Thomas Hutchinson, governor of the province of Massachusetts, born in Boston, Sept. 9, 1711, died at Brompton, near London, in June, 1780. He was the son of a merchant of Boston who was long a member of the council, and graduated at Harvard college in 1727. After engaging without success in commerce, he began the study of law. He represented Boston for ten years in the general court, of which he was for three years speaker. He became judge of probate in 1752, was a councillor from 1749 to 1766, lieutenant governor from 1758 to 1771, and was appointed chief justice in 1760, thus holding four high offices at one time. In the disputes which led to the revolution he sided with the British governor. The mansion of Hutchinson was twice attacked in consequence of a report that he had written letters in favor of the stamp act, and on the second occasion (Aug. 26, 1765) it was sacked, the furniture burned in bonfires in the street, and many manuscripts relating to the history of the province, which he had been 30 years in collecting and which could not be replaced, were lost. He received compensation for his losses, but none of the assailants were punished, although the proceedings were denounced by resolution in a public meeting.

In 1767 he took a seat in the council, claiming it ex officio as lieutenant governor; but both the house and council resisted his pretension, and he abandoned it. The legislature was inclined to restore him to the council in 1768, until it was announced by his opponent James Otis that he received an annual pension of £200 from the crown. When in 1769 Gov. Bernard was transferred to Virginia, the government of Massachusetts fell to Hutchinson. The popular excitement had already been increased by the arrival of British troops, and after the Boston massacre a committee of citizens, headed by Samuel Adams, forced him to consent to the removal of the regiments. He received his commission as governor in 1771, and his whole administration was characterized by duplicity and avarice. In 1772 Benjamin Franklin, then in London, procured some of the confidential letters of Hutchinson and his brother-in-law Andrew Oliver; these were forwarded to Massachusetts, and proved that he had been for years opposing every part of the colonial constitution, and urging measures to enforce the supremacy of parliament; and the result was a petition to the king from the assembly and the council praying for his removal from the government.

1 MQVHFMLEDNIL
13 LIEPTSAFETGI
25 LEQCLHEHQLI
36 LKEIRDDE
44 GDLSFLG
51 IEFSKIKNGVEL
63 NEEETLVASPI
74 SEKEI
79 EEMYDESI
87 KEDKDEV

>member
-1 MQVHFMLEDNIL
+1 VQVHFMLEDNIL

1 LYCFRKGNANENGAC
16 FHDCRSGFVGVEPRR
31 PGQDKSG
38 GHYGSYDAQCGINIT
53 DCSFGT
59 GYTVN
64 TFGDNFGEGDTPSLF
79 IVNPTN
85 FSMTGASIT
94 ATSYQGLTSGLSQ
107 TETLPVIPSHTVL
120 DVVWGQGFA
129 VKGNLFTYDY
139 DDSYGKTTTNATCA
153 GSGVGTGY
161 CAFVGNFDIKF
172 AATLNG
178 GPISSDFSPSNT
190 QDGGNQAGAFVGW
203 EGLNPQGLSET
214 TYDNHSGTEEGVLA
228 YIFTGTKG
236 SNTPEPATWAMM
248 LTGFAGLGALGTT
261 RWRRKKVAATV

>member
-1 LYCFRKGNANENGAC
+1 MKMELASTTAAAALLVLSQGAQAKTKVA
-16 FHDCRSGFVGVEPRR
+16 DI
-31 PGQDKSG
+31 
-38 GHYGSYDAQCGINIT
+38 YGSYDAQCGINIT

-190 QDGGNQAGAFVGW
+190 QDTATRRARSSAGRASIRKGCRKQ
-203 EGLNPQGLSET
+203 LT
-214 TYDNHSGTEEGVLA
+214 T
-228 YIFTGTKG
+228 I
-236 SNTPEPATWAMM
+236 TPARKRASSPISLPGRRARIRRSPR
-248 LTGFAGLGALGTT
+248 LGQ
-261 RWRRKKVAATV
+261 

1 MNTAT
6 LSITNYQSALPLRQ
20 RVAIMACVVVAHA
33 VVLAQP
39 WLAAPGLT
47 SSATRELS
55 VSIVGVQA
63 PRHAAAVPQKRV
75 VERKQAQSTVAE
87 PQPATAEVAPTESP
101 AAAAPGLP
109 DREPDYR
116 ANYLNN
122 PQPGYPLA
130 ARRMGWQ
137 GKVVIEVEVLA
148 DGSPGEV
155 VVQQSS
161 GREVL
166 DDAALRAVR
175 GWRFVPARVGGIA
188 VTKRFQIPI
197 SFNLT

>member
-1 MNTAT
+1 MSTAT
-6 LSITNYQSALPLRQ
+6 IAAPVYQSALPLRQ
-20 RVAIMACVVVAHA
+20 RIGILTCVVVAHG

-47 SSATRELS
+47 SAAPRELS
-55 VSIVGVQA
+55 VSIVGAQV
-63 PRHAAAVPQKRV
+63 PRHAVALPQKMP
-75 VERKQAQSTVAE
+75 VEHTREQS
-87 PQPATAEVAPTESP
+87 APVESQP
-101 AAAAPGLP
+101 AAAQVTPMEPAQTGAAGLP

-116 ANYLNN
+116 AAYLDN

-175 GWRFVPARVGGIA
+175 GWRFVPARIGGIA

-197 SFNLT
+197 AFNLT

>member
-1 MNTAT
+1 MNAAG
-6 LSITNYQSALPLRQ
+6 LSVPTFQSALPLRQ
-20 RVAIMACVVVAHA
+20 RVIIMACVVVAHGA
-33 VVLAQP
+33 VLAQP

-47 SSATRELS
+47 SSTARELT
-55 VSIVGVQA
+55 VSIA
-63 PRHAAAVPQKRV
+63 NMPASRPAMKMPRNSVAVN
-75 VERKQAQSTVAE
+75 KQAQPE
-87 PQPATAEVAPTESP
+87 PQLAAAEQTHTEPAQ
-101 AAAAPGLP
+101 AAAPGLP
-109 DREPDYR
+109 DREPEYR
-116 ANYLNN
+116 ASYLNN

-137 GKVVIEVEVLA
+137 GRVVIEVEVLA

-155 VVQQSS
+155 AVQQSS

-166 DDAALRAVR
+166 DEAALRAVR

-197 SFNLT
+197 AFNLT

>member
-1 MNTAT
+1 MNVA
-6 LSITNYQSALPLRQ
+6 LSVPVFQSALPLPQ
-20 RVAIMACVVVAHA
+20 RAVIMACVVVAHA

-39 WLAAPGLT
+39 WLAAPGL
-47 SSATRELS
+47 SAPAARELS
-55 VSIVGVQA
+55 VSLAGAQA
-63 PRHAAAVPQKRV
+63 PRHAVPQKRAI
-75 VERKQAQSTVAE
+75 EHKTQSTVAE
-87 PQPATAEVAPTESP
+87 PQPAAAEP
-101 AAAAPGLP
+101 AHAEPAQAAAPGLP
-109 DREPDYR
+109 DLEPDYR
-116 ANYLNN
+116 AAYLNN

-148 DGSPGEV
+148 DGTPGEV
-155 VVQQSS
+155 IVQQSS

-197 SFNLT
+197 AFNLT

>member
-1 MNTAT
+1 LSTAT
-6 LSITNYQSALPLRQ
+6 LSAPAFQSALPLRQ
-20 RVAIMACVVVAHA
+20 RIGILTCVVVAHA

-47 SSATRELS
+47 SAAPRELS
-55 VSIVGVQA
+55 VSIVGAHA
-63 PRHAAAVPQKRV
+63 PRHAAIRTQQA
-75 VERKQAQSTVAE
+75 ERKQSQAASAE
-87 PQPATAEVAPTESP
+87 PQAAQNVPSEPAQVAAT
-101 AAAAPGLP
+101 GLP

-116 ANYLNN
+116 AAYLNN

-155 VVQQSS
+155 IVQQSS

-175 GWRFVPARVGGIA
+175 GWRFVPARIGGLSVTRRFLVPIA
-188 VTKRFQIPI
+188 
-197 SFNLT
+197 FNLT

The last of his public difficulties was when the people of Boston and the neighboring towns determined to resist the taxation on teas consigned by the East India company, two of the consignees being sons of Gov. Hutchinson. The popular committees were resolved that the tea should not be landed, but should be reshipped to London. A meeting of several thousand men, held in Boston Dec. 18, 1773, demanded the return of the ships, but the governor refused a pass. On that evening a number of men disguised as Indians repaired to the wharf, and emptied 342 chests of tea, the whole quantity that had been imported, into the bay. In the following February the governor sent a message to the legislature that he had obtained his majesty's leave to return to England, and he sailed on June 1. The privy council investigated his official acts, and decided in favor of " his honor, integrity, and conduct." He was rewarded with a pension. He published the following works: "The History of the Colony of Massachusetts Bay, from the First Settlement thereof in 1628 until the Year 1750 " (2 vols., London, 1765-'7); "A Brief State of the Claim of the Colonies" (1764); and a "Collection of Original Papers relative to the History of the Colony of Massachusetts Bay " (1769). From his manuscripts a history of Massachusetts from 1749 to 1774 was prepared by his grandson, the Rev. John H. Hutchinson, of Trentham, England (1828).